Can you sit for 2 1/2 hours and read? I would guess that most people could not do it. Yet that is what we expect elementary schoolchildren to do in this lovely state of North Carolina every year. (I suspect more states employ this torture method, also.) Why do we do it, you ask? The simple answer is that the accountability movement that began many years ago demands that teachers demonstrate that their students are mastering grade level curriculum. This is true, but I (the conspiracy theorist that I am) believe that other, darker forces are trying to ruin public education through attacking teachers and blitzing the media with stories of poor test scores.
I have no problem being held accountable for helping my third graders learn everything that they are supposed to know. I work hard, I have high expectations of my students, and I become more knowledgeable about my craft every year. I don't necessarily have a problem with a test being ONE factor that determines whether they know third grade material or not. However, I DO have a problem when just one test from one day out of 180 school days determines whether my student is on grade level or not. I DO have a problem when that test requires kids to answer 6 - 8 comprehension questions on 8 selections. This is not truly testing whether a child can read or not. It is really testing 1: Do they have the perseverance to sit for 2.5 hours without a bathroom break? 2: Are they interested in the material that they are supposed to read? 3: Has their teacher taught them test-taking skills? 4: Will their knowledge base overcome their nerves?
Here's where I'm at with this whole testing nonsense: I quit playing the game. Fuck it. It is much more important to me whether my kids LOVE to read than whether they can answer a bunch of stupid questions about dumb passages that were selected by middle-aged white men (more than likely) who work at a publishing company that is becoming rich from the testing movement. If a kid loves to read, then they will read, and reading comprehension, fluency, accuracy, and vocabulary will grow along with that love. Testing in the manner that we do has done nothing to promote that love of reading.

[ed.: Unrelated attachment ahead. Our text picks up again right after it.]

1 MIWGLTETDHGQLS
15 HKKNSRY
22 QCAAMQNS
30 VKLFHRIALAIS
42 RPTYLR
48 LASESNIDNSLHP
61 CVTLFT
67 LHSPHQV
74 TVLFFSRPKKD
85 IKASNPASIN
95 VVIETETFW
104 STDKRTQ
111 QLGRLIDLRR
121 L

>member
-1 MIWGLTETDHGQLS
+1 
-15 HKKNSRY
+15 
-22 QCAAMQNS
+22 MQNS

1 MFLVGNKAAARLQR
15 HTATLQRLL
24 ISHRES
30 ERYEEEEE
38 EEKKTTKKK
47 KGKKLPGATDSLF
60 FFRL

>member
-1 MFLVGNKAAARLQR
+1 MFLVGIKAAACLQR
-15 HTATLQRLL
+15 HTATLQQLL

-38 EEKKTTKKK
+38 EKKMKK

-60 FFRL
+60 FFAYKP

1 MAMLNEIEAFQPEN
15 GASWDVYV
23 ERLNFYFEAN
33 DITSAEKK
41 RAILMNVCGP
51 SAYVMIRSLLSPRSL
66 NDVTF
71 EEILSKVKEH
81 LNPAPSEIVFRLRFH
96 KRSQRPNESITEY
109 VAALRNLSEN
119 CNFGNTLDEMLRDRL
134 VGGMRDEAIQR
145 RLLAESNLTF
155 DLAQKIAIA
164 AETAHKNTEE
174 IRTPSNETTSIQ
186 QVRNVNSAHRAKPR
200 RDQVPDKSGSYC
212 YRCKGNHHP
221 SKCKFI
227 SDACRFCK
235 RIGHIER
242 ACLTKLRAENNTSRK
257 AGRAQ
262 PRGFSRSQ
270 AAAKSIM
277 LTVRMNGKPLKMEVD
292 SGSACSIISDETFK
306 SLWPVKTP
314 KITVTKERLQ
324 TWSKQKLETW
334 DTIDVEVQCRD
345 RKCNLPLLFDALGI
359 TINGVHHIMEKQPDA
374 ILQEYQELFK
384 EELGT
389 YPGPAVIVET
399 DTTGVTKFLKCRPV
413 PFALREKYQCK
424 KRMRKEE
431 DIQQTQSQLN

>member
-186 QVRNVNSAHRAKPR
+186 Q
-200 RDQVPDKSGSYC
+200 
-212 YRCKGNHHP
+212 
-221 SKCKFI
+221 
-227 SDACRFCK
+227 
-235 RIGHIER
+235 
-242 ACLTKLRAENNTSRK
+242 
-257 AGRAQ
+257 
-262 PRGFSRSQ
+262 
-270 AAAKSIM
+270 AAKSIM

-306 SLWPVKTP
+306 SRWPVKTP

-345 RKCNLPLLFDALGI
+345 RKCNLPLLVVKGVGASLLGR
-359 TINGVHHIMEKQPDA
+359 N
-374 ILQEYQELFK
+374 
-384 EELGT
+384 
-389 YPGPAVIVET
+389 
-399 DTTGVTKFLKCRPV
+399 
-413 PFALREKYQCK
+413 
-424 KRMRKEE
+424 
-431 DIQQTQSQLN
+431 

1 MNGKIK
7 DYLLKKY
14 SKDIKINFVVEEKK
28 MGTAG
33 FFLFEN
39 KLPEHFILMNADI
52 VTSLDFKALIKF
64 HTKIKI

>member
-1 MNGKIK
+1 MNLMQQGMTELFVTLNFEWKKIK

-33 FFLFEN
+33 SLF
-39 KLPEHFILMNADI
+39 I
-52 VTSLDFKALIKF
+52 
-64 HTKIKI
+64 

What we are doing to children is abusive. Kids have learned to hate to read because of the emphasis on these stupid tests. That is a crying shame. Now, I know some wise-ass out there in my reading audience will claim that my students do not have good test scores, so of course I would be anti-testing. To that wise-ass, I say "Go ahead. Examine my test scores since 1994." I have nothing to be ashamed of in that regard. I don't even mind the math tests--it is the reading one that is developmentally inappropriate.
Do I have an alternative to this torture method? Of course! 1 - Let me record the conversation of a group of kids discussing a self-selected book. You will see a high level of engagement, intellect, and comprehension. 2 - I will even give them a selection to read. Just let them analyze it with their peers, and then answer questions about it. 3 - Give them one selection a day for a week as their "test." You will see a marked increase in reading scores. 4 - Let the kids write a reading response about a third grade level book and read what they have to say about the book. I guarantee you would be amazed.
I wonder why no one has ever asked someone with lots of teaching experience (like me) how to check reading comprehension. My theory is that education reformers want to make it look like public schools are failing. They WANT the kids to do poorly so that it looks their teachers suck. Then they can push their reform ideas, including opening charter schools. There is a lot of money to make from this reform movement, and the greedy have taken note of that and are circling like vultures. Don't believe me? Just google "Art Pope" and see how many politicians he financed in North Carolina to get into the legislature . . . and guess who our new governor just made as the Budget Director? Yep, you guessed it--Mr. Pope himself.
So what needs to happen? Parents need to get involved. There are numerous anti-testing websites and Facebook pages out there--start reading. Write to your legislator and the Department of Public Instruction and demand that we do better for our children. Ask your child's teacher for their opinion of testing and what other ideas they have for determining whether a kid is really ready for the next grade level or not. Spread the word! It is time for a movement, it is time for people to get involved, and it is time to say stop the testing movement. Enough is enough.